Snowflake Regular Expression, Alias and ILIKE


Describing every feature in Snowflake is impossible in the scope of this tutorial. But in this part, we’ll highlight some of the features – or interesting SQL syntax – which might be useful to you, especially if there’s no counterpart in SQL Server.

Re-using Aliases

The first feature is a bit of convenient SQL syntax, which is not available in SQL Server at the moment. When you write a query, you can assign a column alias to an expression. In Snowflake, you can re-use that alias in the same query. Let’s illustrate with an example. Using the sample table from the time travel part of the tutorial, we can write the following SELECT statement:

    ,MyString || ' - This is an alias test!' AS MyAlias
    ,RIGHT(Myalias,20) AS AnotherAlias
FROM dbo.TimeTravel
WHERE LENGTH(MyAlias) > 30;

In this SQL query, the MyAlias query is re-used in another column expression and in the WHERE clause. In Snowflake, you can re-use an alias in the GROUP BY and HAVING clause as well. There are some restrictions though: you cannot re-use an alias in a window function, there mustn’t be conflicts with an original column of one of the tables and the alias has to be defined before you re-use it somewhere else. Regarding the last point, the following SQL statement will give an error:

alias error

If you want a similar feature in SQL Server, you can vote for the idea.

ILIKE and Regular Expressions

By default Snowflake is case sensitive. When you write a SELECT statement using LIKE in the WHERE clause, this is something you need to take into account. Otherwise you might not get the result you want. Luckily there’s the ILIKE clause, which has the exact same functionality as LIKE, but it ignores any casing. Let’s create a sample table to illustrate.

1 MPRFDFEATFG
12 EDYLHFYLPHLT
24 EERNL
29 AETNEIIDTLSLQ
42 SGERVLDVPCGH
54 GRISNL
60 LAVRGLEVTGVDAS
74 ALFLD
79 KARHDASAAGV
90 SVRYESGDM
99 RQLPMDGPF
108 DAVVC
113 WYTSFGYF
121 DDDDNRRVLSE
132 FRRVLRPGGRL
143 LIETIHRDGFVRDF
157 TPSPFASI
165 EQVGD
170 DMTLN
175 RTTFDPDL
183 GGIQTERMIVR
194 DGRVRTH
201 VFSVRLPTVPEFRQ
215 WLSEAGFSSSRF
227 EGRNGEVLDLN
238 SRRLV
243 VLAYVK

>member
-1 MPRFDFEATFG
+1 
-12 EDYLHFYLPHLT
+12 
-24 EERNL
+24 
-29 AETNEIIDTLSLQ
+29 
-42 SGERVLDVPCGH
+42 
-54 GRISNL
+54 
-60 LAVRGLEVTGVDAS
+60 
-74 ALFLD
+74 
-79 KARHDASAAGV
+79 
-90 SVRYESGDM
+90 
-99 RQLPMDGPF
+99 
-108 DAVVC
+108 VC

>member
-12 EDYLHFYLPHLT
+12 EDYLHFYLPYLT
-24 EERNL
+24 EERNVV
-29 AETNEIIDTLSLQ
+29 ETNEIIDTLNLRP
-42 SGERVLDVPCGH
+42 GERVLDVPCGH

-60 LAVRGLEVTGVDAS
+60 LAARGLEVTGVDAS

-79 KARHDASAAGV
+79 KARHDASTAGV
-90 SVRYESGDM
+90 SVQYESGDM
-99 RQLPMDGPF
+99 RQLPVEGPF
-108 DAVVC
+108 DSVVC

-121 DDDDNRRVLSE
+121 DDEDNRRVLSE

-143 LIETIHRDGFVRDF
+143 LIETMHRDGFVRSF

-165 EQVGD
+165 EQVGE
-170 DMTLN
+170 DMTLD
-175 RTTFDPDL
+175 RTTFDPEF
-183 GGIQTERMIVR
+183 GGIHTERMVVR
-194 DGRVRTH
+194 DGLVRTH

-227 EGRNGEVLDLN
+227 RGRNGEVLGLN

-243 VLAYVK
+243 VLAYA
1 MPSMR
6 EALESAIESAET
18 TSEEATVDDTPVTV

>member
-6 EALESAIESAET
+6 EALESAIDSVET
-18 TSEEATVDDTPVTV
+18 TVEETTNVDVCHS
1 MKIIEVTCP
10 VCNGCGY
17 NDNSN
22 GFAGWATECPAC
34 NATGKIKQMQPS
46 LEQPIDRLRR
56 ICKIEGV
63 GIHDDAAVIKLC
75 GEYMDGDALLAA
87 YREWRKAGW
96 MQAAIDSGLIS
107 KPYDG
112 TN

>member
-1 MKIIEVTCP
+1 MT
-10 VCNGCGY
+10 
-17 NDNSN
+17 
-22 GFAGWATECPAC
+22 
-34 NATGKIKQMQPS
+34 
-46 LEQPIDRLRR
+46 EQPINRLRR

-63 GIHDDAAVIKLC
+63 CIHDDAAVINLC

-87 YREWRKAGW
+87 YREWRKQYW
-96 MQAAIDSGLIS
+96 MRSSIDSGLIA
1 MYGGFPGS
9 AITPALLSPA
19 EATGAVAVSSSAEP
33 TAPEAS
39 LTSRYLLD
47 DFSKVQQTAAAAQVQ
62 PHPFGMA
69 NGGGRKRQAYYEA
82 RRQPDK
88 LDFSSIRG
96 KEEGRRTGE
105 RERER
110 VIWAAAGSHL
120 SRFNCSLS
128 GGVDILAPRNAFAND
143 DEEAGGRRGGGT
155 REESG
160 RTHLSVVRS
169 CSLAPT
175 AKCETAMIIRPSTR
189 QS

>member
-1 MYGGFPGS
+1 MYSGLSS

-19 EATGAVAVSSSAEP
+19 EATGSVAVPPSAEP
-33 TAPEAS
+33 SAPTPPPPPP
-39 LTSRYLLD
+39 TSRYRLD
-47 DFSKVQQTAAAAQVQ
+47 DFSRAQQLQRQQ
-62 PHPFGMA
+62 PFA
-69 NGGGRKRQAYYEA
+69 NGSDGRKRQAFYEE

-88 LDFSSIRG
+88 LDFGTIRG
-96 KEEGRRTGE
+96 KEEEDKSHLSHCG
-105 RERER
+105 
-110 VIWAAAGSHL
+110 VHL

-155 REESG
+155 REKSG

SELECT 'hello mssqltips!'

Using the normal LIKE clause, we only get one row returned when we search for MSSQLTips:

like clause

When we use ILIKE instead, all three rows are returned:

using ILIKE

Snowflake also has built-in support for regular expressions. In SQL Server, you have the (limited) LIKE clause, but true regular expression support in T-SQL is not present. You can however work around this using R or SQLCLR.

In Snowflake, we can for example use the function RLIKE, which is similar to LIKE but with regular expressions. Suppose we want to search in our sample table only strings that are uppercase only (including spaces and the exclamation mark). We can write the following SELECT statement:

using RLIKE

Other support for regular expressions can be found in the functions REGEXP, REGEXP_COUNT, REGEXP_INSTR, REGEXP_SUBSTR and REGEXP_REPLACE.

Finding the Previous Non NULL Value

Suppose we have a table with a nullable column. For each row, we want to find the previous value. This can easily be accomplished with LAG. However, suppose that if the value returned is NULL, we want the value of the row before and if that one is NULL, the row before and so on until we find a value that is not NULL. Suppose we have the following table:

INSERT INTO dbo.TestWindow(ColA)
 VALUES  (8)
FROM dbo.TestWindow;
sample table

We want to retrieve the following result set:

sample data

The PREVIOUSNULL column is the result we get with using the standard LAG function. The PREVIOUSNONNULL column holds the values we want to calculate. There are no NULL values, except for the first row because there are no previous rows. In SQL Server, the solution is not so straight forward. Itzik Ben-Gan gives a solution in this article.

In Snowflake however, the solution is quite easy. The LAG function supports the optional clause IGNORE NULLS (which is part of the SQL standard). The solution becomes:

    ,LAG(ColA) OVER (ORDER BY ID) previousnull
    ,LAG(ColA) IGNORE NULLS OVER (ORDER BY ID) previousnonnull
FROM dbo.TestWindow;


To round up, here are some other features that might deserve your attention:

Additional Information

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